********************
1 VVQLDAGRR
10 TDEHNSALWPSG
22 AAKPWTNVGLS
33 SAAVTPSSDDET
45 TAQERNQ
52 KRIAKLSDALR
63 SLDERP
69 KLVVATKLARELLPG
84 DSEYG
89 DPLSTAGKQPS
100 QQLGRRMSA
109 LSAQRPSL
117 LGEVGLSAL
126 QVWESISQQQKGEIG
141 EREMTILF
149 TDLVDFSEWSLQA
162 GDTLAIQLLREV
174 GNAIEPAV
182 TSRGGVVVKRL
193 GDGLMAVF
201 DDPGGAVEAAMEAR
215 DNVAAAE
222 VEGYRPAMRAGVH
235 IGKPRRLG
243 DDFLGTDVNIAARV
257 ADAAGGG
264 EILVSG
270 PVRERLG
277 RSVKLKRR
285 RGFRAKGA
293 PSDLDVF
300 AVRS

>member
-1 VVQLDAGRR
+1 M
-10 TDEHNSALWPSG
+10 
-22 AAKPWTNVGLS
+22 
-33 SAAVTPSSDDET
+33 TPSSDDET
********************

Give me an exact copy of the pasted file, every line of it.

1 VVQLDAGRR
10 TDEHNSALWPSG
22 AAKPWTNVGLS
33 SAAVTPSSDDET
45 TAQERNQ
52 KRIAKLSDALR
63 SLDERP
69 KLVVATKLARELLPG
84 DSEYG
89 DPLSTAGKQPS
100 QQLGRRMSA
109 LSAQRPSL
117 LGEVGLSAL
126 QVWESISQQQKGEIG
141 EREMTILF
149 TDLVDFSEWSLQA
162 GDTLAIQLLREV
174 GNAIEPAV
182 TSRGGVVVKRL
193 GDGLMAVF
201 DDPGGAVEAAMEAR
215 DNVAAAE
222 VEGYRPAMRAGVH
235 IGKPRRLG
243 DDFLGTDVNIAARV
257 ADAAGGG
264 EILVSG
270 PVRERLG
277 RSVKLKRR
285 RGFRAKGA
293 PSDLDVF
300 AVRS

>member
-1 VVQLDAGRR
+1 M
-10 TDEHNSALWPSG
+10 
-22 AAKPWTNVGLS
+22 
-33 SAAVTPSSDDET
+33 TPSSDDET